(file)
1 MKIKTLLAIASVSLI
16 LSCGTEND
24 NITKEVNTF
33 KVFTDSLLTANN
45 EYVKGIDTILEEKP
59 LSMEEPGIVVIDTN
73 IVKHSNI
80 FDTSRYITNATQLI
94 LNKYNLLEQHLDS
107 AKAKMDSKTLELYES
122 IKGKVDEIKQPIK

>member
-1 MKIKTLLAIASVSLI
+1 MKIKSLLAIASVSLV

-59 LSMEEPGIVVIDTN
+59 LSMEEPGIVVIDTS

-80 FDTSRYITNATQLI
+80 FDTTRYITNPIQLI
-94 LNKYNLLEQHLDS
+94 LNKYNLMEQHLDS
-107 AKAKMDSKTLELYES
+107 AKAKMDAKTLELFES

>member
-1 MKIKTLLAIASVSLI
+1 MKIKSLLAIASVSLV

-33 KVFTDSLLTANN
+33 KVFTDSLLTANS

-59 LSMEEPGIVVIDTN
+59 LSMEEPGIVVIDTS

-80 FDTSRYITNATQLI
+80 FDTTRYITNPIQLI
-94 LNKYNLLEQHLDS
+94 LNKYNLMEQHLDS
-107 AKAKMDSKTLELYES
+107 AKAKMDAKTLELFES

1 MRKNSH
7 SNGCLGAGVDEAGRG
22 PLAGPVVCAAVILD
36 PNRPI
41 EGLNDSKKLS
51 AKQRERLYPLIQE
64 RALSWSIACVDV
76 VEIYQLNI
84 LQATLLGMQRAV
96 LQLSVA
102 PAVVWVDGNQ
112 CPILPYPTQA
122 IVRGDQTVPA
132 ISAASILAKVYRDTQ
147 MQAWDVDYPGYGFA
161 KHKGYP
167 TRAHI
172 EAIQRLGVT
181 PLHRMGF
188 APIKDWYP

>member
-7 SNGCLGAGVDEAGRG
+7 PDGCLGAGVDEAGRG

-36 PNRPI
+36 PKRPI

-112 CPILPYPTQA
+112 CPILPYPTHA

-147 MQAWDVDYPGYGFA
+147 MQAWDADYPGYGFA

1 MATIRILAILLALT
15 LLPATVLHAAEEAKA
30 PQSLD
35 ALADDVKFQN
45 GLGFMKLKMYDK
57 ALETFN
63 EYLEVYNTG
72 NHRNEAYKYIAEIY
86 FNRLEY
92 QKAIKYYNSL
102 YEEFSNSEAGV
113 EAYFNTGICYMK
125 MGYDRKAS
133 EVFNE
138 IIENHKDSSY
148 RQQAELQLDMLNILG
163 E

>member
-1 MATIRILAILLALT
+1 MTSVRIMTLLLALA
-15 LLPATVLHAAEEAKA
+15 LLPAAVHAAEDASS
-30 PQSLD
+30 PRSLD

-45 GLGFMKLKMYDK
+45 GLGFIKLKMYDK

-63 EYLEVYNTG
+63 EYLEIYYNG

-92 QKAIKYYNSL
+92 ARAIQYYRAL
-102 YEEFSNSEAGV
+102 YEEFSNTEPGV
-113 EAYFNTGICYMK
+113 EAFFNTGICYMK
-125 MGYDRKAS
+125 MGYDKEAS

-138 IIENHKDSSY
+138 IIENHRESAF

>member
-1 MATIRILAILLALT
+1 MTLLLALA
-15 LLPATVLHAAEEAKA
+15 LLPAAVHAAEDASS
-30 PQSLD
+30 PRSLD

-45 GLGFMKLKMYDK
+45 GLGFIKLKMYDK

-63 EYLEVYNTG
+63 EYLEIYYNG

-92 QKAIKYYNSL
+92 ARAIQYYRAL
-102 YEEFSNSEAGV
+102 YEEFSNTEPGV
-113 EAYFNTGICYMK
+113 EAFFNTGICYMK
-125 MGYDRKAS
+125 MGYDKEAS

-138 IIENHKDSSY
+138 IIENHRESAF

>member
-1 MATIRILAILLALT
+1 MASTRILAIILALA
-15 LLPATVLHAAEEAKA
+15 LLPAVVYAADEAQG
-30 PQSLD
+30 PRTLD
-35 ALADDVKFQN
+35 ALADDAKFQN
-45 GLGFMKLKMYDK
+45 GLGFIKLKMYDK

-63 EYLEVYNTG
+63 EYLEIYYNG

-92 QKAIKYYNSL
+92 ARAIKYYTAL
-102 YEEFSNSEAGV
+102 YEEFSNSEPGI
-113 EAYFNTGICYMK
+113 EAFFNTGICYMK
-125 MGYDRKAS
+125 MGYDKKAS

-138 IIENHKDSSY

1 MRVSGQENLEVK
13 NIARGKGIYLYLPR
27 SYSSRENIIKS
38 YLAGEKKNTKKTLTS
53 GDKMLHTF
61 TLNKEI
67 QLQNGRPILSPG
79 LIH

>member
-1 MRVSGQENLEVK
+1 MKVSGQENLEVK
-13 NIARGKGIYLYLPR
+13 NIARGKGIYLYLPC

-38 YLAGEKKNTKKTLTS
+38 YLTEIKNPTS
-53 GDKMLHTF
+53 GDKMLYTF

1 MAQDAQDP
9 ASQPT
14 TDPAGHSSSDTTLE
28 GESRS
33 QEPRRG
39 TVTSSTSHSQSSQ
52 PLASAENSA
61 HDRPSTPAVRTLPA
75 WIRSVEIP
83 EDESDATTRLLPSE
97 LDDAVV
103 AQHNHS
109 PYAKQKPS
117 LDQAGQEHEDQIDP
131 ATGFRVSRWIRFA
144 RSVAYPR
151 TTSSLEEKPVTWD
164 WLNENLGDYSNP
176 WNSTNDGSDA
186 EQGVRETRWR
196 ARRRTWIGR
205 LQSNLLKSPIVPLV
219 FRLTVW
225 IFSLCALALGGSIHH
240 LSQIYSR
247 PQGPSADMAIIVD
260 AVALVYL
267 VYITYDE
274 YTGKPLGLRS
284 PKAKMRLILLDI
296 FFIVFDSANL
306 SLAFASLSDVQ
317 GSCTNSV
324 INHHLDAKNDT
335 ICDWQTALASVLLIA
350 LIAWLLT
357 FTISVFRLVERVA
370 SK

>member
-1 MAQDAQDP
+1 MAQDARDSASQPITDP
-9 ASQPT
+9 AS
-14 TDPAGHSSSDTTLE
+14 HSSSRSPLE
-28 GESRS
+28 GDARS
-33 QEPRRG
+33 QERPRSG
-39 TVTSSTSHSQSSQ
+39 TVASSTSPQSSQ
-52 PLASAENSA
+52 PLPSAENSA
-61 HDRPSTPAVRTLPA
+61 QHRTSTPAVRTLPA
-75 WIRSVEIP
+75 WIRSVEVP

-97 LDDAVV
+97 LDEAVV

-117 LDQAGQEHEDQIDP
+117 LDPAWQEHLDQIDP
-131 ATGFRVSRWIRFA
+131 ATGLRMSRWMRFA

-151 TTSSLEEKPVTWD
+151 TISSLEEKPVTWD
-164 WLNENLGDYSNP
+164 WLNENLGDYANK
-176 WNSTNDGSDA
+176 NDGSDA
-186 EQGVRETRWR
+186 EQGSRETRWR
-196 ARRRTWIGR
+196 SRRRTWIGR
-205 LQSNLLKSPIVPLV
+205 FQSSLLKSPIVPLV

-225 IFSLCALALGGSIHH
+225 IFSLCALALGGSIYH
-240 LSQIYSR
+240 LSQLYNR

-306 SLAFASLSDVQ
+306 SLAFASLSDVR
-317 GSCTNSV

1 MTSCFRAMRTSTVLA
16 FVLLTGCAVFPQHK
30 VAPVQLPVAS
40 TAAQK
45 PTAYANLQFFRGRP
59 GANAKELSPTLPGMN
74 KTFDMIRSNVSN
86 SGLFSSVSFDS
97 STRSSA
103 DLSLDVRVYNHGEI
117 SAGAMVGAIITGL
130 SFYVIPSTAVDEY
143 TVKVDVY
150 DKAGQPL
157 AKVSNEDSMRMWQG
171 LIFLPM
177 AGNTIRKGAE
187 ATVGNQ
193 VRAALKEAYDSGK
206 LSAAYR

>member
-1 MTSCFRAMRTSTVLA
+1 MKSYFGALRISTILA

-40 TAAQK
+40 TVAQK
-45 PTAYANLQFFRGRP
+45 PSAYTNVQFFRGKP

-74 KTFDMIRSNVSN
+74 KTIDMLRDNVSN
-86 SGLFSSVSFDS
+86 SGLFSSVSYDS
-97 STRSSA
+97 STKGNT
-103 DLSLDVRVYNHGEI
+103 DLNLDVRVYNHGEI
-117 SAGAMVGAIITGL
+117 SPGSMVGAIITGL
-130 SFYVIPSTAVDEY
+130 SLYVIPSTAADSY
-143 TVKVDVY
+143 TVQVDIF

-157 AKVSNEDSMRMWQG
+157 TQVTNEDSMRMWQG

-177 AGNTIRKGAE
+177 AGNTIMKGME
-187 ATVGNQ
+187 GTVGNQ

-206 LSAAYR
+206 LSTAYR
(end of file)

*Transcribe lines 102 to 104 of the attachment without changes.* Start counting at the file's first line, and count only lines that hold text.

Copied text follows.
+138 IIENHRESAF

>member
-1 MATIRILAILLALT